Aug 272016

The time that comes to mind was after the great blizzard of 1996 in Victoria, British Columbia.

Now, although that’s in Canada you should understand that Victoria’s weather is actually the mildest of in the country. Typically the city gets maybe a day or two of snow, sometimes nothing more than a dusting here and there. On those days, mayhem ensues as people unused and unprepared to drive in snow hit the streets. We’re not used to snow in Victoria, let alone a lot of snow.


As it so happens, my partner at the time and I had just hosted a party the night before and we had several friends who decided by the time it was that hour to return home, that they wouldn’t risk the roads (already covered by a good amount of snow) and instead hunker down for the night. I seem to recall about six to eight friends, something like that in our one bedroom apartment.

The next morning we all awoke (somewhat hung over) to the astounding five feet of snow. The city had shut down completely, nothing was running and the streets were blanketed in a thick white coat. We figured out breakfast and laughed about how this was crazy, but we decided to make the best of it and so I decided to organize a game. I can’t quite remember what I ran, but around that time I was running a very long pirate campaign, so it might well have been that.


In any case, we kept playing figuring that they’d clear the roads soon and finish when it was safe for the friends to go home. I just kept figuring out stuff to keep the game going.

But, the streets weren’t cleared that night. It was just too much for the city’s one snow plough.

So, we played some more, drank some more and then settled in for the night, expecting to wake up to clear roads.

But, of course there were no clear roads the next day. So, we played some more. By afternoon a couple of friends were getting cabin fever and decided to walk home. They headed out, trudging through the high snow drifts. They made it home, but it took them a couple hours each to reach their homes.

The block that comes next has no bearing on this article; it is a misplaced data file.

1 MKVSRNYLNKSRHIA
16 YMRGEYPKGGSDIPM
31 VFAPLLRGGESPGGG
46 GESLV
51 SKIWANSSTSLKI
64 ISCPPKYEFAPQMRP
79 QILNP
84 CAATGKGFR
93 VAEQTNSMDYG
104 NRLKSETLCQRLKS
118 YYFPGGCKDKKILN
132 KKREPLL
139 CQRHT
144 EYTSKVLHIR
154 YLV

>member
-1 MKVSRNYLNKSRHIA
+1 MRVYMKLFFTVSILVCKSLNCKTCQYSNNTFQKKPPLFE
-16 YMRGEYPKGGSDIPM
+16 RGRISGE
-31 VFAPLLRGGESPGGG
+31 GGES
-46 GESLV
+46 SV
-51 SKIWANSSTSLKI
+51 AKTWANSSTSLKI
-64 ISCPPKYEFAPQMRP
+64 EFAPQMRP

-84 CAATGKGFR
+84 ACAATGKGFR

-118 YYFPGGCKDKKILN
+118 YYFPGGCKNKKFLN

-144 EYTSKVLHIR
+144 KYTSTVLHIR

The rest of us played for another night and it was only the next morning that the roads were cleared enough that we cleaned off their cars and they escaped our tiny apartment prison of role-playing. It was fun and we all remember it fondly, but as far as role-playing marathons go, the ones that aren’t forced I think are just a bit better.

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Justin Schmid

Justin started tabletop gaming in 1983 with Basic D&D (red box) and never looked back. He runs and plays in a wide variety of games, including Savage Worlds, Dungeon World, Trail of Cthulhu and many, many more. He also writes professionally for role-playing games, including writing and creating Night's Edge an Alternate Reality Universe for Cyberpunk 2020. He went on to write eight more adventures and sourcebooks in the Night's Edge line, adding vampires and other supernatural perils to the already dangerous world of Cyberpunk. As a freelance writer, he wrote The Bermuda Triangle for Call of Cthulhu, Shadows of the Mind, and Psi Wars for Conspiracy X and contributed to Last Unicorn's Star Trek RPG, as well as to Cybergeneration sourcebooks, and many other games. When he's not creating imaginary worlds for his daughter, he's running games for his friends and writing new adventures or designing new game systems. He currently lives in Vancouver, B.C., Canada.

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